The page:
​RIBA Gordon Ricketts Fund

The RIBA Gordon Ricketts Fund was launched in 1968, in memory of Gordon Ricketts, Secretary of the RIBA from 1959 until his death in 1968. It is offered biennially to provide grants for RIBA staff to pursue research in a personal field of interest related to architecture.

Past and present members of staff at the RIBA can apply for up to £2,000 to complete their chosen research project.

Important details about this fund:

  1. This research does not need to be connected to an applicant’s work at the RIBA.
  2. Applicants are not required to have any research experience in the field of architecture.
  3. Research proposals should have clear goals and the personal benefits of undertaking the research should be outlined in the application.
  4. The funding may be used to cover expenses incurred in pursuit of the project, or it may be used to provide temporary cover for a member of staff on unpaid leave from the institute (please discuss this with your line manager and HR in advance).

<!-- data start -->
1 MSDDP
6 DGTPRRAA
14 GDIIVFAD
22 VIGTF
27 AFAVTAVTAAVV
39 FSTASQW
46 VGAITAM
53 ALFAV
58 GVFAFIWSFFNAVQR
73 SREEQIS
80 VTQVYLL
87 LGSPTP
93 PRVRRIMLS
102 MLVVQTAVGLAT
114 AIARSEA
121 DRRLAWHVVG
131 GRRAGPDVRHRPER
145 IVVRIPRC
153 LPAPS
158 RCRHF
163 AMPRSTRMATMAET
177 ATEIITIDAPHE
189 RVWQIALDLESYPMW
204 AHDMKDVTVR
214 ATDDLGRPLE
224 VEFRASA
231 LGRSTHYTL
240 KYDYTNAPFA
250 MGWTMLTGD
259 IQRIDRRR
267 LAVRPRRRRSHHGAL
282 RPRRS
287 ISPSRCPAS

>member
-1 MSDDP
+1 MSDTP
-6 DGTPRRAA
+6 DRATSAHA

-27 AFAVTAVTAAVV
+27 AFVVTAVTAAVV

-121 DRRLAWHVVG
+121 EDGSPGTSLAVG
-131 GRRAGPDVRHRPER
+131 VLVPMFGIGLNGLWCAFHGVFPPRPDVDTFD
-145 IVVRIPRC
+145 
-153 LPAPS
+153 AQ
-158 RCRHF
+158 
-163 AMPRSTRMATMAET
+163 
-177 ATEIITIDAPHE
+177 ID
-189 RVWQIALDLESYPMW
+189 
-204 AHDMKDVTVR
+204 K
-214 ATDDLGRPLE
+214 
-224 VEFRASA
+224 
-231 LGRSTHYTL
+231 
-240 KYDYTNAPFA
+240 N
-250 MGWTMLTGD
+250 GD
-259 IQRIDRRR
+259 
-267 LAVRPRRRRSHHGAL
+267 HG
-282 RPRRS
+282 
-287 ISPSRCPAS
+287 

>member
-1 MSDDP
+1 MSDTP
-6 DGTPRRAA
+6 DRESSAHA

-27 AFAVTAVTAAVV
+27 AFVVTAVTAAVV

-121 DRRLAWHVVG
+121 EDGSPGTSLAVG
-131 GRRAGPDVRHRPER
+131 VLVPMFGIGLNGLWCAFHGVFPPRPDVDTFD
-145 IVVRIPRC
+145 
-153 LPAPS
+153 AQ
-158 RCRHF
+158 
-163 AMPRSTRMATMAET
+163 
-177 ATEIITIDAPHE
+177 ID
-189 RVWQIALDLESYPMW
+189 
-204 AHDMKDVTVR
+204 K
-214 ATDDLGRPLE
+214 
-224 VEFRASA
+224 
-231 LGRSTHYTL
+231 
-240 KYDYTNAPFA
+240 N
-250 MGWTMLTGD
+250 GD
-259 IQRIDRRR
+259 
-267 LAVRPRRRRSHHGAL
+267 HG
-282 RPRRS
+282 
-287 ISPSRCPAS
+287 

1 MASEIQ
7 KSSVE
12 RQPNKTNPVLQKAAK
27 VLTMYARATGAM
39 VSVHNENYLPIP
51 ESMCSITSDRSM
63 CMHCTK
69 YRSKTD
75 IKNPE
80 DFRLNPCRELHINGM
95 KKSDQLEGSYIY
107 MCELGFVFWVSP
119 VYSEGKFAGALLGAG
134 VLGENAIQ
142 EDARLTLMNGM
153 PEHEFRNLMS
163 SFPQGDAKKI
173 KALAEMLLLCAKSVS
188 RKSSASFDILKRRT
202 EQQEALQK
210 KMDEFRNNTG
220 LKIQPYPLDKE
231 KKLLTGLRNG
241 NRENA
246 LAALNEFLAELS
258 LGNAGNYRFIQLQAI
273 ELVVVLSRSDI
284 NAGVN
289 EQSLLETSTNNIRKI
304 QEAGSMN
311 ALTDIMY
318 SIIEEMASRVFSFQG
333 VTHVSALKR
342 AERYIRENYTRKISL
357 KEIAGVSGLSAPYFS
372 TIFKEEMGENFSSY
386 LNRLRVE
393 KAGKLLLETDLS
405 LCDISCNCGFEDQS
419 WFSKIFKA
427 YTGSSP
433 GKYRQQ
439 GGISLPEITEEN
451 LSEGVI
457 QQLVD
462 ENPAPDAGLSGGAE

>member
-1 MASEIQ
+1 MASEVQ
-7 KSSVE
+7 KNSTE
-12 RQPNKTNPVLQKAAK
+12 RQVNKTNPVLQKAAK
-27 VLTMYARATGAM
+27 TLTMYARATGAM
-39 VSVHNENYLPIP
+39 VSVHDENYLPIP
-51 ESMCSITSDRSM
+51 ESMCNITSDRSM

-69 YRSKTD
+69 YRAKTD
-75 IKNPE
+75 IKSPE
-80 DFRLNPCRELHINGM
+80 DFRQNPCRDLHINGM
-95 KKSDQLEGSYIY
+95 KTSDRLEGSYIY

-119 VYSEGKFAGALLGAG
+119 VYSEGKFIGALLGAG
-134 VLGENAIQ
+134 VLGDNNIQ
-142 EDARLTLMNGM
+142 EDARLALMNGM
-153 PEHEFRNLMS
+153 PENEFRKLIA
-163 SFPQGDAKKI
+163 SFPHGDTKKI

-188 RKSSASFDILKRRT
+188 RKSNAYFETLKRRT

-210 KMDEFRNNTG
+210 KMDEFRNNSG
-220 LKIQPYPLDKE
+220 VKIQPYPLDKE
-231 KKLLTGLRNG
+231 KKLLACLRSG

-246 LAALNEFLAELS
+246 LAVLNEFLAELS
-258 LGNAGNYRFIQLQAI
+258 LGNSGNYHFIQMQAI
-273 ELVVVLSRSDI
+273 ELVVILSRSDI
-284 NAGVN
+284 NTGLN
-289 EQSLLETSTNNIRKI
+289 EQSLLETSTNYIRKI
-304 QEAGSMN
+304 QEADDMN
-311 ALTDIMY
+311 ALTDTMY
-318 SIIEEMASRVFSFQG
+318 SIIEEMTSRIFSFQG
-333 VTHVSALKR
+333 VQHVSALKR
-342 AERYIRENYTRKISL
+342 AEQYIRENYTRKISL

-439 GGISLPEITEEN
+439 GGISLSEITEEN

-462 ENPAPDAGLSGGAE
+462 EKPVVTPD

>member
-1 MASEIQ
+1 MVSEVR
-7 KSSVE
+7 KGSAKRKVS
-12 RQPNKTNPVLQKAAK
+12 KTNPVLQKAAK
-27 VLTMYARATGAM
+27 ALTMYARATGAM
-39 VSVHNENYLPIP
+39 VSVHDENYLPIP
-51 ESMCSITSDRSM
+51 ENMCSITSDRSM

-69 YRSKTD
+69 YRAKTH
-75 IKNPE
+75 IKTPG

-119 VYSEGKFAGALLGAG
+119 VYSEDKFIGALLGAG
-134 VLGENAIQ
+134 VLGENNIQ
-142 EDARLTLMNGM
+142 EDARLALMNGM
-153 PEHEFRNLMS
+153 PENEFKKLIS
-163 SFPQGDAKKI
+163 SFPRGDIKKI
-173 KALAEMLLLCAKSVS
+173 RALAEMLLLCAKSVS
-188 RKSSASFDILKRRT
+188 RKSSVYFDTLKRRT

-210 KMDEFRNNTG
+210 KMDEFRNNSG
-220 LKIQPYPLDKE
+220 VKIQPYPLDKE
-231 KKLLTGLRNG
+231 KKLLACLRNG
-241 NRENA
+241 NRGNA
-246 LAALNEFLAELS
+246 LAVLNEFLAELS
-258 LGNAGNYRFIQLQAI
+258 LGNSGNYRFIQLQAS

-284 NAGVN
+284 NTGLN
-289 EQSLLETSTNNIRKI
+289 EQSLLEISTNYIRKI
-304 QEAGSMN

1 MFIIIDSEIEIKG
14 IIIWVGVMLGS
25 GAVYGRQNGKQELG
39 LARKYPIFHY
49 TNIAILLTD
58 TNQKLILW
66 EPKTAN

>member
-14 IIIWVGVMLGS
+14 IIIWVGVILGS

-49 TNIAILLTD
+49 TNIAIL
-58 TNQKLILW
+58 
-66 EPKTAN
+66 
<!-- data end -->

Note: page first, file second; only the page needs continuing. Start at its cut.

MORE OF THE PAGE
5. If you are a current employee, your application needs to be endorsed by your line manager. Your line manager will need to complete the approval form available below and submit this separately.

How to apply

We are now open for the 2022 application cycle.

To apply, please complete an application form and email to Gillian Harrison.

Full details and guidance notes are provided at the beginning of the application form.

If you are a current RIBA employee, please ask your Line Manager to complete the Line Manager Approval Form and email this separately to Gillian Harrison.

The deadline to apply is 5pm on Tuesday 28 February 2023.

If you have any questions about the application process or would like to discuss a project proposal, please get in touch with Gillian Harrison.